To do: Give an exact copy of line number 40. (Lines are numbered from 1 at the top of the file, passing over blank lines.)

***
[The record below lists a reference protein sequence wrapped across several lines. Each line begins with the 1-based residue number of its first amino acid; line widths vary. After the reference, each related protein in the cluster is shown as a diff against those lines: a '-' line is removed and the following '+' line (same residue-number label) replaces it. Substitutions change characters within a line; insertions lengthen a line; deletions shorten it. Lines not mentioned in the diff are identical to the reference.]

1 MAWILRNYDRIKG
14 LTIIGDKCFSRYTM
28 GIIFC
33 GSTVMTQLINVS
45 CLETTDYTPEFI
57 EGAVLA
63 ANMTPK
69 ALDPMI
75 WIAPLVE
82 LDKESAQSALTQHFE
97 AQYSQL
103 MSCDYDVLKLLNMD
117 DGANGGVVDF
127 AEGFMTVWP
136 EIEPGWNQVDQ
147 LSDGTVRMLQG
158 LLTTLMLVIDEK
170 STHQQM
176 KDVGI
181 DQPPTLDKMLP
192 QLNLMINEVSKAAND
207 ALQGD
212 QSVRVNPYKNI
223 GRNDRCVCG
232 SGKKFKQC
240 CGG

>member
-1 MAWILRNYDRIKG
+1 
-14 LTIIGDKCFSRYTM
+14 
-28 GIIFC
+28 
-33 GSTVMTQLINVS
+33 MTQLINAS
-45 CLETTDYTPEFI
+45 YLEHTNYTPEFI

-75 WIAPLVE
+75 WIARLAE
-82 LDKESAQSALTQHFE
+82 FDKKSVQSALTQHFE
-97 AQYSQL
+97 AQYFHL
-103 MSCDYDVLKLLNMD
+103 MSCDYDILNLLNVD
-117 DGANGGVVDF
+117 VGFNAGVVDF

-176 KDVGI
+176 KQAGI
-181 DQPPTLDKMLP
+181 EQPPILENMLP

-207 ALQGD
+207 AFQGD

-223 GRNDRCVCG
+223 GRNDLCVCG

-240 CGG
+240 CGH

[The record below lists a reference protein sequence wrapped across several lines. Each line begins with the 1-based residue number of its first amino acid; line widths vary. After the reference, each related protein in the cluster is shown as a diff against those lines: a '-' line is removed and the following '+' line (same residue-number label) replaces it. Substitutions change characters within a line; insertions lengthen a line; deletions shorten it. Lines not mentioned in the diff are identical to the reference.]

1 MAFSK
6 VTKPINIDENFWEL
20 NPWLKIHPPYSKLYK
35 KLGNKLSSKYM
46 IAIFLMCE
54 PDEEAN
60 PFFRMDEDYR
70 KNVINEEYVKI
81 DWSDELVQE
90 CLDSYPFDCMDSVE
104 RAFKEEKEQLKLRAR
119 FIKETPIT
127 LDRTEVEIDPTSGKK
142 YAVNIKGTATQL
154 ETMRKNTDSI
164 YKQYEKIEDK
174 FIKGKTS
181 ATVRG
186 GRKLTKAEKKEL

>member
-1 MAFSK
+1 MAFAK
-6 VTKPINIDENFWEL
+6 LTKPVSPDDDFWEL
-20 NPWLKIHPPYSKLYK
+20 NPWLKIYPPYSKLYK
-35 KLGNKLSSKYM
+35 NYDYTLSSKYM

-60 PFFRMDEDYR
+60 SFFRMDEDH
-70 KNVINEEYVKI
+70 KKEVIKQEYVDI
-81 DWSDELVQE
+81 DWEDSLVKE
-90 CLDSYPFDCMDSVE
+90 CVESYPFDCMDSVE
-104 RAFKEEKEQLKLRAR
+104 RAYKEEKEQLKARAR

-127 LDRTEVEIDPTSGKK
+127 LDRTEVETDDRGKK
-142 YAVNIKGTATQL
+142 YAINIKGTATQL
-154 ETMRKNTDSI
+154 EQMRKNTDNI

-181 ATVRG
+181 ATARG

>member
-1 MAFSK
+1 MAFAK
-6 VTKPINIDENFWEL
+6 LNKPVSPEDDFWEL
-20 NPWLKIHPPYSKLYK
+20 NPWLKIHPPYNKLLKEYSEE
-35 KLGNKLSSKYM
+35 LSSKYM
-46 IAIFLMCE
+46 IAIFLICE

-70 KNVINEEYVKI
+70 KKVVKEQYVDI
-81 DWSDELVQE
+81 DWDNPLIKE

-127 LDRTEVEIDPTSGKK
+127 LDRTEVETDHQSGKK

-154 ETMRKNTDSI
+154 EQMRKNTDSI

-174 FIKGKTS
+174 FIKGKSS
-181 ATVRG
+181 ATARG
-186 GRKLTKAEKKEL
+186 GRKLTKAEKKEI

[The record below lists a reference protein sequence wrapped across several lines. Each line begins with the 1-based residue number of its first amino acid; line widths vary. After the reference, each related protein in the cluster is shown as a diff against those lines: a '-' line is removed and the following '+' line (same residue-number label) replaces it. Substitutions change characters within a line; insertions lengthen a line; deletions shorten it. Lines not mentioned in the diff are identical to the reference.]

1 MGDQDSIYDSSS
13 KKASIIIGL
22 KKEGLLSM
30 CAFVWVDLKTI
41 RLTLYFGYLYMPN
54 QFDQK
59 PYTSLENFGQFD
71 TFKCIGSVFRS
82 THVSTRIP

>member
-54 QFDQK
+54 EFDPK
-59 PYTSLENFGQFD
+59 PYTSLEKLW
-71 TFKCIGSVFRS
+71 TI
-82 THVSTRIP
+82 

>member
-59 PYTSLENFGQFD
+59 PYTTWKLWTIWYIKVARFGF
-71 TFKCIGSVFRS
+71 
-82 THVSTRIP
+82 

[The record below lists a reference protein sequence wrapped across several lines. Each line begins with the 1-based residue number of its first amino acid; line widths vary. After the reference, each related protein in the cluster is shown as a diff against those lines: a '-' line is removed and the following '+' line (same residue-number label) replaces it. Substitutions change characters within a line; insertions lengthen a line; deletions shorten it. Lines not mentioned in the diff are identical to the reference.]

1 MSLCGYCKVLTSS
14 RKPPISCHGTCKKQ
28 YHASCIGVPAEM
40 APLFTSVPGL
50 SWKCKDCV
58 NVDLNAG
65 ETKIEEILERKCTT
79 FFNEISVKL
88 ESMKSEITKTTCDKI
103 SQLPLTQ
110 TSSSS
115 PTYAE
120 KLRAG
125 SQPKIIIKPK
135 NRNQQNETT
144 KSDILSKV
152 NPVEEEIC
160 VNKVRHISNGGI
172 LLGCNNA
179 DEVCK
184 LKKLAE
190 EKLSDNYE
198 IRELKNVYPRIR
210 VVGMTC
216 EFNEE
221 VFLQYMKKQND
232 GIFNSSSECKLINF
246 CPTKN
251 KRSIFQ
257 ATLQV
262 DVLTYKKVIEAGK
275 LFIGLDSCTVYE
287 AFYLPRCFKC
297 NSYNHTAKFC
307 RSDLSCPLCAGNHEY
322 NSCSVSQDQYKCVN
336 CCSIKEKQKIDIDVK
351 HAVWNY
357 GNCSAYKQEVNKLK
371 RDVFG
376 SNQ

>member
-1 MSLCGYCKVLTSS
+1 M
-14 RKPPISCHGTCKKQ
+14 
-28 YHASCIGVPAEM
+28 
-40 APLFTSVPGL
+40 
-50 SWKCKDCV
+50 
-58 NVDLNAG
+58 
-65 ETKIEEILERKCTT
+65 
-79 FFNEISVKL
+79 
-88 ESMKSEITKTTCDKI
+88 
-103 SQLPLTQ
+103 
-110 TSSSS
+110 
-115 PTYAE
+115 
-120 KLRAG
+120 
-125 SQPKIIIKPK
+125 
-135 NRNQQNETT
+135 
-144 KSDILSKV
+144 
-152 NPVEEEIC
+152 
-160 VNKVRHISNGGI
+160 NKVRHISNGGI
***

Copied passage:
+75 WIARLAE